There are limits to what the Reform movement can encompass, he said. “We’re a mitzvah-oriented tradition, not halacha-oriented,” he said, referring to Jewish law. “If you take it all upon yourself as an obligation rather than as a choice, you’ve reached the point at which you’re no longer a Reform Jew.”
But if you preclude people from even looking in that direction, you aren't being true to the spirit of choice, either- you've already decided for them. What's the difference between that and the most cloistered and insular yeshiva?

I understand Yoffie's bind. It's not unlike the one going on in Conservative Judaism- where are your lines? What tradition do you keep? Who do you try and tailor yourselves to? But the Reform Judaism I've read about is supposed to be committed to individual paths. If you truly believe in co-opting adopting the Reconstructionist dictum of "the past has a vote, not a veto," you have to actually be willing to deal with the consequences of some people in your movement wanting to follow that vote- otherwise all that personal choice stuff goes out the window, and you really do lose a lot of the ideological integrity that keeps Reform together as a movement. Without at least giving lip service to the idea that more traditional approaches are legitimate, Reform becomes just as tyrannical and closed-minded as its favorite Orthodox punching-bags. And it alienates its more traditional-minded members at its peril: one of the reasons Reform has been in ascendancy has precisely been its perceived turn back towards tradition, not necessarily in a binding way, but in a potential way that doesn't close the door on being a Reform Jew and say, keeping kosher, or wearing tzitzit. To make that break definitive is to totally change the dynamic, in name if not fact, that Reform Judaism has been trying to perpetuate since the 1950s. No, you shouldn't be freaking out the adherents of "classical" Reform (all 25 of them), but wake up and smell the free-trade haroset: pushing out the traditionalist contingent from the movement is going to lead to disaster- they will go to Conservative Judaism and give it the boost it needs, and what's more, Reform will no longer be an "automatic" next-step feeder for the non-affiliated American Jew. It will essentially become a larger and fancier (and slightly more theistic, but who knows if the rhetoric will match the reality) version of Humanist Judaism. And as much as I think Humanist Judaism serves a purpose, I don't think it's going to become the next big thing anytime soon.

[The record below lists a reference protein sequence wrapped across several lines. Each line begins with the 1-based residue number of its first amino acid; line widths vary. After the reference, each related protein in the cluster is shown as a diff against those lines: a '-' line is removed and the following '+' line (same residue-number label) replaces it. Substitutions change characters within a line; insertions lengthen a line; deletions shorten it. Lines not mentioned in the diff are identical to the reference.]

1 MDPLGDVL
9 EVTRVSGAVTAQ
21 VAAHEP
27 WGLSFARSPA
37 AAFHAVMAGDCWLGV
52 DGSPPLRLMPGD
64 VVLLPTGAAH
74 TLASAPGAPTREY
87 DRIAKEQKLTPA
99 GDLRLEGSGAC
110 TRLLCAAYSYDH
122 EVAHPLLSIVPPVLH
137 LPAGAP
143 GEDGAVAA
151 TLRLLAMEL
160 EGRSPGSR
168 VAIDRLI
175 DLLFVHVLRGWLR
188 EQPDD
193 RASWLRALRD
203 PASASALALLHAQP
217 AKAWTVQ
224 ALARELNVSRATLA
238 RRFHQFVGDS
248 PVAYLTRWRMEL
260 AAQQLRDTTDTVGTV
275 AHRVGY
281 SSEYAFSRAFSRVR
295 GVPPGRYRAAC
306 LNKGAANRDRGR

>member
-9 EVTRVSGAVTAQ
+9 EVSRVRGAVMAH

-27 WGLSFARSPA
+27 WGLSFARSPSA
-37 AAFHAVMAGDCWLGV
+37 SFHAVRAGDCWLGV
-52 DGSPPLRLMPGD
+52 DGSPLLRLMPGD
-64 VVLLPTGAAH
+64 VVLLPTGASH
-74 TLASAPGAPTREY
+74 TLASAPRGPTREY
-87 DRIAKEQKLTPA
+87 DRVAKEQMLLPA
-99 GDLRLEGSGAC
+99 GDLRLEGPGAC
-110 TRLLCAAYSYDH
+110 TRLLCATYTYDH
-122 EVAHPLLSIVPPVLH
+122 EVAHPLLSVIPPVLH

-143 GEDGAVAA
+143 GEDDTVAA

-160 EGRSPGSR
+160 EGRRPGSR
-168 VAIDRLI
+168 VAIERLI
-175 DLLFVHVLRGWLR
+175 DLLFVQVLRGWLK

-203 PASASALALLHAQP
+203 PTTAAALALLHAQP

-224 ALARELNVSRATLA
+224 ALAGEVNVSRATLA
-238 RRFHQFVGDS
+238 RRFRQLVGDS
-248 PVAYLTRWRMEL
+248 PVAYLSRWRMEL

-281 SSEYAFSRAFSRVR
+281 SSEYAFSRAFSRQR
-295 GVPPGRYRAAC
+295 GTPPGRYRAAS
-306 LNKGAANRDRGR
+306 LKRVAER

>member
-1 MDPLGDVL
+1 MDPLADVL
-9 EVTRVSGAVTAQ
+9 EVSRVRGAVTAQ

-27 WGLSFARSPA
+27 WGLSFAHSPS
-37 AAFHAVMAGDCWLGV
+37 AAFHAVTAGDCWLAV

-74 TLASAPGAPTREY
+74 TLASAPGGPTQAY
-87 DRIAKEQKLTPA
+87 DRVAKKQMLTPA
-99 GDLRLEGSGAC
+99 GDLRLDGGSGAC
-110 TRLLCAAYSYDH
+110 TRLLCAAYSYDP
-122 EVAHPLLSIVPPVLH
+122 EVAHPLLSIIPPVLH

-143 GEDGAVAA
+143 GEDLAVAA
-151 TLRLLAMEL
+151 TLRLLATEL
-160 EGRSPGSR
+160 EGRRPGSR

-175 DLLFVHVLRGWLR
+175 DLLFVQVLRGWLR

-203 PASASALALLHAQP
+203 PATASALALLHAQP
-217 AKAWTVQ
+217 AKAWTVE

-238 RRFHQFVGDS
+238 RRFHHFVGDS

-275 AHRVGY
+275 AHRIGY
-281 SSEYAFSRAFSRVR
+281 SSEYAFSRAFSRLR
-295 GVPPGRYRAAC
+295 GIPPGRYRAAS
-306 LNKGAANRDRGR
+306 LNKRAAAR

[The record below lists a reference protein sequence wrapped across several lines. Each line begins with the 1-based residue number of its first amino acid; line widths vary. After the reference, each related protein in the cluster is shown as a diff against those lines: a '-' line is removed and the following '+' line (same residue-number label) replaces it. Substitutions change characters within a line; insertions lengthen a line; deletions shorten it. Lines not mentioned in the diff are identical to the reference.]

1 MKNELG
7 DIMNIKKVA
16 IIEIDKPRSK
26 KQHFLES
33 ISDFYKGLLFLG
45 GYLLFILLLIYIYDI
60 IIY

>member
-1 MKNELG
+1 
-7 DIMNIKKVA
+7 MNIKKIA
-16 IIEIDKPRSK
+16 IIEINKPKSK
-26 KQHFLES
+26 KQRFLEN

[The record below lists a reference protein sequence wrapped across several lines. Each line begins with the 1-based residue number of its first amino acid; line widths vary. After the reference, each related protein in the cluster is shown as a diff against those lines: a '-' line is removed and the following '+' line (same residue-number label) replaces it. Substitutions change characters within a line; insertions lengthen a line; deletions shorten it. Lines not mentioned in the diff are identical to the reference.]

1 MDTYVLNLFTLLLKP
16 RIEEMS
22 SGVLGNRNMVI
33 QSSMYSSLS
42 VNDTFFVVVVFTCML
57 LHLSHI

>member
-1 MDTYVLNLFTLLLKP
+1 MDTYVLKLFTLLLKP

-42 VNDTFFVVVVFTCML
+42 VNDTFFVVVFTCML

Yoffie's watch is going to determine Reform Judaism's future for the next generation. He should be very mindful of that.

Oh, and the triumphalist Orthodox such as Levi Brackman would do well to cool their jets. Brackman practically drools over the news of the Kutz standoff, saying that "We have now come full circle and Reform Judaism itself is losing some of its finest members to traditional Judaism."

Well, yes and no. Reform is certainly losing people to other movements (though as of right now my impression is Conservative is losing the most to either side. I would be curious as to how many Orthodox apikoroses just leave Judaism alltogether, or stick to their own individual worship, as opposed to joining up with another movement), but it's far from the deluge Rabbi Brackman seems to be hoping for. At least not yet. The true test, though, is going to be in how Reform Judaism deals with people like that a more traditional style of Judaism.

Brackman is brain-dead if he thinks that the kids at Kutz are BTs in the making. At best, they'll wind up in the Conservative or Reconstructionist movements. What they really want, though, is to be allowed to be who they are WITHIN the Reform movement. These kids, even only in their teens, are asking to keep the traditions and melodies of their families, of their own childhoods, not be forced to put them away because they don't tow the party line. One camper said she didn't like the music because it wasn't what she had at her Bat Mitzvah. Call me crazy, but I don't see her hopping over a mechitzah anytime soon.

Yet Brackman will ignore all this to get in some cheap (and fairly nonsensical shots):

the elite Reform youth are getting interested in religious ritual, demanding kosher and turning their back on “innovative” types of prayer services. This growth from within the Reform Movement removes the raison d’être of Reform Judaism.

By modernizing Judaism... [early Reformers] hoped to make it relevant to the modern, emancipated Jew and thus salvage it from certain demise.

So in fact Reform Judaism was not meant to be an ideology; it was a response to a perceived problem that modern societies posed to traditional Judaism. Unfortunately that response has failed on a number of levels. Statistics show that, instead of saving Judaism, Reform just allows it a more peaceful death...

Clearly, Reform Judaism has lost its very reason for existing.

Undoubtedly, what we are witnessing is the beginning of the end of a failed experiment called Reform Judaism.

Brackman should calm down and take another look at the Jewish Week article. These kids are not abandoning Reform, nor are they trying to bring their movement down. Reform may yet collapse, but Brackman would do well not to confuse wanting a more traditional Judaism with wanting to be Orthodox. These kids are still very much within the Reform mindset of choosing their own paths. They just happen to be choosing one their parents and grandparents don't like.

The more things change...